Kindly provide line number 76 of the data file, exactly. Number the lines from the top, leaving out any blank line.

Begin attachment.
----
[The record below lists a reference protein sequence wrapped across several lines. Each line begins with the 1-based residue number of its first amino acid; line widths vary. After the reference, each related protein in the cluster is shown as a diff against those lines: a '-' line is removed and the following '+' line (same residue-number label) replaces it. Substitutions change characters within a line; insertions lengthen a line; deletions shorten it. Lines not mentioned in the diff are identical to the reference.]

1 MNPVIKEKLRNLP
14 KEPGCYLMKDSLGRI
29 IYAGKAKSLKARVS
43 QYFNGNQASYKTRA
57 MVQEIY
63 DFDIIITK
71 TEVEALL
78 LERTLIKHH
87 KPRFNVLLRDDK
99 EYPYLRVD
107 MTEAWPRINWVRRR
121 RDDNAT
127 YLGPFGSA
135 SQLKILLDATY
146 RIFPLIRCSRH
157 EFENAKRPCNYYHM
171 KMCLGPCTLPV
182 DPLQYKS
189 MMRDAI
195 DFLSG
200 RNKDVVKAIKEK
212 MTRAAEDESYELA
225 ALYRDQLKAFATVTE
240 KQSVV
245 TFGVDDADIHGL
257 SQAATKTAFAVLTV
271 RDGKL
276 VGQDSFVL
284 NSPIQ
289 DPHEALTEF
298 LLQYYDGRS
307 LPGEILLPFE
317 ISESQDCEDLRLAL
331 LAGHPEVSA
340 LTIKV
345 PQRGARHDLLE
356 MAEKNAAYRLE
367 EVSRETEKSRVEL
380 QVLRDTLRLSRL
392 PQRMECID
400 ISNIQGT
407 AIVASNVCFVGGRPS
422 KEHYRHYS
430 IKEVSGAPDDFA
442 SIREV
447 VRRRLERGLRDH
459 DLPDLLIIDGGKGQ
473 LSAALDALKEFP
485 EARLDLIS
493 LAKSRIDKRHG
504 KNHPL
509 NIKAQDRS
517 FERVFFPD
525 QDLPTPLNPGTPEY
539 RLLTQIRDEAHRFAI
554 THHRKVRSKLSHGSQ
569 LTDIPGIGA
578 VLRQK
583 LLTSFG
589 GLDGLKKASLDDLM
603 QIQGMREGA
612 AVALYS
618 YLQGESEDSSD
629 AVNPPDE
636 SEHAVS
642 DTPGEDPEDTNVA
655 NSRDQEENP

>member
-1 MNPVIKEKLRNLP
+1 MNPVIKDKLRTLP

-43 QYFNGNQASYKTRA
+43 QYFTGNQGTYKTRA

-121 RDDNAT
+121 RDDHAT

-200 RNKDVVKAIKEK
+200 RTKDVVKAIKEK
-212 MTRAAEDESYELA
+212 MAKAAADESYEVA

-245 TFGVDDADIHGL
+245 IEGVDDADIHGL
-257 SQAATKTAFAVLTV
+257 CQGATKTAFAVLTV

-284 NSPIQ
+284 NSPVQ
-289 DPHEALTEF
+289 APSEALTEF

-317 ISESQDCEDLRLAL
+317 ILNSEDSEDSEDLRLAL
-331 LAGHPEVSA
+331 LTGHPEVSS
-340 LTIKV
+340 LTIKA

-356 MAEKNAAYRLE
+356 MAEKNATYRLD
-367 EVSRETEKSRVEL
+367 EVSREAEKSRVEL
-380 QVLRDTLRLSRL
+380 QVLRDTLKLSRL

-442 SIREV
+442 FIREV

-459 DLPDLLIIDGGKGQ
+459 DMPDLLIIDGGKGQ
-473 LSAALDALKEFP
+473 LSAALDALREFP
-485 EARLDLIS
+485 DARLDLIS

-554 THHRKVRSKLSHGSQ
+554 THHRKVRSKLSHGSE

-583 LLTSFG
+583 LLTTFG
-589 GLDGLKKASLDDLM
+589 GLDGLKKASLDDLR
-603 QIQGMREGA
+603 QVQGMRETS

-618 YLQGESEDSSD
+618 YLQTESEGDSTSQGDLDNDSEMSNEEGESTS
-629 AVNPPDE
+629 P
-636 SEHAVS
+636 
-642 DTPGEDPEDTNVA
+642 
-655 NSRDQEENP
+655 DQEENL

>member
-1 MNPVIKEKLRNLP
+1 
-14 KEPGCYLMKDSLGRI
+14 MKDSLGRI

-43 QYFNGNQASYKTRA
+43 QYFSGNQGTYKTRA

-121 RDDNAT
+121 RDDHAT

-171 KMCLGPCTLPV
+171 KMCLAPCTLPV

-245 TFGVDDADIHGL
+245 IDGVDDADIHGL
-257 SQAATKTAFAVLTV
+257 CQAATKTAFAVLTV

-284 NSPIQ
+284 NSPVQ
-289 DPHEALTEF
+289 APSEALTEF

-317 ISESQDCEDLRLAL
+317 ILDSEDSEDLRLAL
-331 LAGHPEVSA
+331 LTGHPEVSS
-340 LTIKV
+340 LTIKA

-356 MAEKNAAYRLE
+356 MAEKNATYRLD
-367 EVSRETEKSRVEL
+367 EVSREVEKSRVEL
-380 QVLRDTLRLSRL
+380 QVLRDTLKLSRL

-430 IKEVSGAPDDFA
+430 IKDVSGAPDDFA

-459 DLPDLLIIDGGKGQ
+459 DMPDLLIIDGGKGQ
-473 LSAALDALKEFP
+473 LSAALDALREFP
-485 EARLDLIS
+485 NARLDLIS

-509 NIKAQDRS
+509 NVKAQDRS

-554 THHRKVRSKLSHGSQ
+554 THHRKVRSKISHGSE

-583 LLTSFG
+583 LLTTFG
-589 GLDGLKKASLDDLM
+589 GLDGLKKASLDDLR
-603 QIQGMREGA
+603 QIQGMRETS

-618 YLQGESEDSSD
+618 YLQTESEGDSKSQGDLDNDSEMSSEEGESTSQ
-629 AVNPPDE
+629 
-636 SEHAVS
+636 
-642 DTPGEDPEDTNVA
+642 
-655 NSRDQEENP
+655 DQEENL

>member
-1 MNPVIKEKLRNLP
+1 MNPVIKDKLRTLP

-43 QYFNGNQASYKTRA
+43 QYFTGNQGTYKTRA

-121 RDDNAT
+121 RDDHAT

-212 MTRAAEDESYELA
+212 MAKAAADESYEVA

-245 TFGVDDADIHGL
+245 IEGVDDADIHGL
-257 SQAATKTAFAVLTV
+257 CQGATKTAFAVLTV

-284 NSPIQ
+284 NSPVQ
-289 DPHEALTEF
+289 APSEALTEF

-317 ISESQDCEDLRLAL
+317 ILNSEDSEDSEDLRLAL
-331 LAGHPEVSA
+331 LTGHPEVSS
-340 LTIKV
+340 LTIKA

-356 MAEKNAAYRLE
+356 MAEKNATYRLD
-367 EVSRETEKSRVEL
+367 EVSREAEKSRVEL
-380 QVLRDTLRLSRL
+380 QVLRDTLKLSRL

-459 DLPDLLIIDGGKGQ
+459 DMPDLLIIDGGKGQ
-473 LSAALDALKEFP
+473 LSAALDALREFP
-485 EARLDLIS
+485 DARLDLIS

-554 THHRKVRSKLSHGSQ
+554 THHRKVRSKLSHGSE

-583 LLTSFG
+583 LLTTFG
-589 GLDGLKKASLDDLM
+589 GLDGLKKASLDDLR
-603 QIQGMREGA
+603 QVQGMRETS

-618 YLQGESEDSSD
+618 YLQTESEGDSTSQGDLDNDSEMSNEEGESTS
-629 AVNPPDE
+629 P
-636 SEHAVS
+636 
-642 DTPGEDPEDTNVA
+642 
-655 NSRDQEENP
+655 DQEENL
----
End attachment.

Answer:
-200 RNKDVVKAIKEK